Going by the book

Faith: Many in the Islamic community participate in the sacred act of memorizing the Quran - all 6,666 verses of it.

November 24, 2001|By John Rivera | John Rivera,SUN STAFF

On the carpet of a Woodlawn mosque, rows of schoolboys kneel in front of long wooden bookstands holding volumes of the Quran, their voices rising in a melodious chorus of Arabic.

As the Muslim world fasts and prays during this month of Ramadan, these boys are continuing a centuries-old tradition of committing the holy scriptures of Islam to their hearts and minds.

With its lyrical Arabic, the Quran, which tradition says was spoken to Muhammad by the angel Gabriel, is a book that is meant to be recited. And for many Muslims, it is a sacred act to recite the entire Quran from memory.

At Al-Rahmah School in Woodlawn, the boys are beginning to memorize the Quran. Their teacher, Muhammad Zahid, is a hafiz, Arabic for "guardian" and a term designating the respect bestowed on those who can recite the Quran by heart.

"I started when I was 5 years old," said Zahid, 32, recalling his early schooling in Karachi, Pakistan. "When I was 9 years old, I had memorized the whole Quran. I just took it step by step."

Those steps involve memorizing the 6,666 verses of the Quran, which is divided into 114 surahs, or chapters, and is about the same length as the New Testament of the Christian Bible. It's an impressive feat. And yet, there are plenty like Zahid throughout the Islamic world.

"There are hundreds of thousands of people like that all over the world," said Sulayman S. Nyang, an Islamic scholar at Howard University in Washington.

A hafiz worth his salt not only can recite the Quran from start to finish, but can start anywhere in the text. "That's one way of showing your mastery," Nyang said. "You can wake them up from a dead sleep and tell them to start Chapter 26, and they will start there. They will play these kinds of games with each other."

Or they'll take the longest surah, the second, which has 286 verses, and tell each other to start at a specific verse and finish the rest. "The guy is like a computer and will go to that part," Nyang said.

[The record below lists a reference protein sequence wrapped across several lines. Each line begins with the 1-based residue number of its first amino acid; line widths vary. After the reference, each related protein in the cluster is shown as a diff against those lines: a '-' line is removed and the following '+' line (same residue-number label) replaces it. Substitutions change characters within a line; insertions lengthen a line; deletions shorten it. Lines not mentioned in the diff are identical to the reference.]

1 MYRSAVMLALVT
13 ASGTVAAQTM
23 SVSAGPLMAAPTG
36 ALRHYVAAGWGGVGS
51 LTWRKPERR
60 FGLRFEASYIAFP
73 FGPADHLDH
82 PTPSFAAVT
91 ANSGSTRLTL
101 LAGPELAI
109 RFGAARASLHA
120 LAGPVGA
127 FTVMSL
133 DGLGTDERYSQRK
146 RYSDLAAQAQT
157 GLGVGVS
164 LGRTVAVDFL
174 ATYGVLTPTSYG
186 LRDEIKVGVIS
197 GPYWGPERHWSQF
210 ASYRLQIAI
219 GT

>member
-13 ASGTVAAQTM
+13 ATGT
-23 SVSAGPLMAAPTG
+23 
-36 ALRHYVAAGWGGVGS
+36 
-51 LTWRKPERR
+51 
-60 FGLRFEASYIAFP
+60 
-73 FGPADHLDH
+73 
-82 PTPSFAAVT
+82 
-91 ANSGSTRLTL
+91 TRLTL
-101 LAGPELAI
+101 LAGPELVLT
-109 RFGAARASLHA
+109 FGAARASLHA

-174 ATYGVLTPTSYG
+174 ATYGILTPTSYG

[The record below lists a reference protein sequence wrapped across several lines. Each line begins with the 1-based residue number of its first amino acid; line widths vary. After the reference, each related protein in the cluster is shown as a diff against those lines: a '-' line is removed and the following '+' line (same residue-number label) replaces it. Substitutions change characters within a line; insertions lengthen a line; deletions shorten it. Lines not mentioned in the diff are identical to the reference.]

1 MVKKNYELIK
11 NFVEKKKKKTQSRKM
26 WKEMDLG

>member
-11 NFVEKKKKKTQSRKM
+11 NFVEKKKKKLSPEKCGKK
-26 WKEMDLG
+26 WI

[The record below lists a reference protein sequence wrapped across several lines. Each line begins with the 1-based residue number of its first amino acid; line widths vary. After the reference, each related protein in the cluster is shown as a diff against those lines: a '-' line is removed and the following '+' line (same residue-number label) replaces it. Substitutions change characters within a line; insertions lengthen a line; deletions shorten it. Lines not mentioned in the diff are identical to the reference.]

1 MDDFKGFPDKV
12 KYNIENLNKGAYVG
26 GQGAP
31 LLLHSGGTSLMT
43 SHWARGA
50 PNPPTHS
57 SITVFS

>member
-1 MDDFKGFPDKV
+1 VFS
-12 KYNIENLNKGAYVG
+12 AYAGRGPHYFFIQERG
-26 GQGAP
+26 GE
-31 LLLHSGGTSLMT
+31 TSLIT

Each night during the month of Ramadan, which commemorates the revelation of the Quran by Allah to the prophet Muhammad, a portion of the Quran will be recited in mosques worldwide after evening prayer. By the end of the month, the entire book will have been heard. In many countries, it can be heard through radio broadcasts. Locally, the Islamic Society of Baltimore offers a live webcast each day at 8 p.m. at www.isb.org, featuring Zahid's lyrical recitation.

Revealed over 22 years

The Quran's content includes collections of laws; descriptions of hell, heaven and judgment; and stories of prophets that preceded Muhammad, including Adam, Abraham, Moses and Jesus. According to Islamic tradition, the Quran is the direct word of God that was first revealed to Muhammad as he meditated in a cave during one of the last nights of Ramadan in 610.

The revelation of the Quran to Muhammad continued for the next 22 years. Muhammad would repeat it to his followers, and scholars believe that some of them wrote portions of it down - on pieces of papyrus, leaves, shoulder blades and ribs of animals, pieces of leather, whatever was available. But mostly it was committed to memory and recited to preserve it.

"The hafiz tradition is a continuation of the pre-Islamic poets who memorized hundreds of verses of poetry, just like the griot [or storytelling] tradition in African society," said Nyang. "The hafiz became the intellectual vehicle of Islamic oral literature."

Even though there was an authoritative edition of the Quran by the time of the third caliph, or successor to Muhammad, the tradition of memorizing and reciting the Quran endured. Until recently, and in some places still, early Muslim education consisted of memorizing the Quran. At Al-Rahmah School, the Quran class forms a small part of the curriculum.

Traditionally, Muslim youth attended schools specializing in Quranic memorization. "One of the teachers recites before them and they recite it back to him," said Imam Khalil Majdalawi, spiritual leader of the An-nur Mosque in Carney. "If they are short chapters, they recite the whole chapter before their teacher. And then they move to the next one."

When the task of memorization is complete, determined by oral examination, the successful student receives a certificate, and there is usually a gathering to celebrate.

An early Maryland hafiz

Not surprisingly, most hafiz live in Islamic countries, although their number is growing in the United States along with the Muslim population. One of the first hafiz in the United States lived in Maryland.

Job Ben Solomon was a slave on a tobacco plantation in Kent County in the 18th century who had memorized the Quran by age 15 in his home in West Africa. He later was returned to his homeland through the intervention of James Oglethorpe, founder of Georgia, but not before visiting England, where he stunned scholars by writing out three copies of the Quran without once referring to the text.

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